For seniors, a “convenience account” would be the perfect alternative to a joint checking account.
I learned about “convenience accounts” in a 2011 New York Times article. With these accounts, another person, such as an adult child, has authority to access the account and to make deposit and withdrawals on behalf of the account owner. These accounts do not require a power of attorney documents to set up, and there are no rights of survivorship. The helper is legally obliged to act as the account owner’s agent, serving his or her best interests. Helpers can’t use the money for their own benefit.
Such an account would be wonderful tool for elders who want assistance from an adult children or another individual. They eliminate the risks of joint accounts for both the elder and the helper. (See my blog post, “The Risks of Joint Bank Accounts.”)
The New York Times article said convenience accounts, also known as “multiple party” accounts, are little-known. “Banks don’t necessarily promote these accounts,” it said.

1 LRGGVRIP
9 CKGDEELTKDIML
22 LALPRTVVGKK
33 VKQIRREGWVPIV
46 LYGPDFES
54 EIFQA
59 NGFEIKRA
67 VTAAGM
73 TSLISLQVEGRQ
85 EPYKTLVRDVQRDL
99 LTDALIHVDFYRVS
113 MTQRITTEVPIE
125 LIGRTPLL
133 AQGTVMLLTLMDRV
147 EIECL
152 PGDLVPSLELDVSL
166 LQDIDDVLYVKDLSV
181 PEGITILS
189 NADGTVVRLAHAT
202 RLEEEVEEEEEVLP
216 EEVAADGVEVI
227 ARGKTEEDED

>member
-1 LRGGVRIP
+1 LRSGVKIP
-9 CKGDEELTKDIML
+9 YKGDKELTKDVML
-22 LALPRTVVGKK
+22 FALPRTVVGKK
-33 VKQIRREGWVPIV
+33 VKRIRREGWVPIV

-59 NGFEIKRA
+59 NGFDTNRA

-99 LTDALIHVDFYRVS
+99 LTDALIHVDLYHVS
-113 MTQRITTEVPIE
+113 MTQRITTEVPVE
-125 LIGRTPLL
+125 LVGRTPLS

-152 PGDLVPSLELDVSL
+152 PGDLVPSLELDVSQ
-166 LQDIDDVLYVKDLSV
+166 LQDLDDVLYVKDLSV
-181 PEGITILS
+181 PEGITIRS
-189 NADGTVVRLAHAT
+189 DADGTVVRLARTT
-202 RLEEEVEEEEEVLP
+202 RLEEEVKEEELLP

The author wasn’t kidding.
I looked for convenience accounts in Vermont. I began my search with two large multi-state banks and one local bank. I have not contacted web-based banks as my senior clients prefer bricks and mortar.
The article didn’t mention convenience accounts are offered in only about half the states. Vermont is not one of them. I asked the bank branch managers to look into alternatives. The two larger banks offer nothing. The local bank, however, has a “Joint Fiduciary Account” which allows other signers on the account in addition to the owner. When the owner dies, any money in the account goes to his or her estate.
The concept of the convenience account is a great idea. If you are interested in this for your parents, ask the banks in your area. Be persistent. You may find one or at least a good alternative. And if you do, please let me know.
This blog is published to provide you with general information only, and is not intended to provide specific or comprehensive advice. Money Care, LLC encourages individuals to seek advice from competent professionals when appropriate.